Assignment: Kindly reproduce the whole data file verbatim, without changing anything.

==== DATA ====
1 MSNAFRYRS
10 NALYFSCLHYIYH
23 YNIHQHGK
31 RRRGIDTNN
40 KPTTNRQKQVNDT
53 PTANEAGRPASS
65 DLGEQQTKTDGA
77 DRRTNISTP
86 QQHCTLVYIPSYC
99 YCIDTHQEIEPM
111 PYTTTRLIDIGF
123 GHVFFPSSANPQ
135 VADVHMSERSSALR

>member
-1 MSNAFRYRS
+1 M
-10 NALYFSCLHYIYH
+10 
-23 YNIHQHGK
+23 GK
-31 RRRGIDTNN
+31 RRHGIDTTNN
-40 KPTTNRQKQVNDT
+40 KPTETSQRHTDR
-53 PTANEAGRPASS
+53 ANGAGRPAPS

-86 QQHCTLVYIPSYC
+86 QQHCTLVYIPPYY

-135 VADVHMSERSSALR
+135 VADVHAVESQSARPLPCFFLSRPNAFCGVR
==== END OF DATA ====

1 MSNAFRYRS
10 NALYFSCLHYIYH
23 YNIHQHGK
31 RRRGIDTNN
40 KPTTNRQKQVNDT
53 PTANEAGRPASS
65 DLGEQQTKTDGA
77 DRRTNISTP
86 QQHCTLVYIPSYC
99 YCIDTHQEIEPM
111 PYTTTRLIDIGF
123 GHVFFPSSANPQ
135 VADVHMSERSSALR

>member
-1 MSNAFRYRS
+1 M
-10 NALYFSCLHYIYH
+10 
-23 YNIHQHGK
+23 GK
-31 RRRGIDTNN
+31 RRHGIDTTNN
-40 KPTTNRQKQVNDT
+40 KPTETSQRHTDR
-53 PTANEAGRPASS
+53 ANGAGRPAPS

-86 QQHCTLVYIPSYC
+86 QQHCTLVYIPPYY

-135 VADVHMSERSSALR
+135 VADVHAVESQSARPLPCFFLSRPNAFCGVR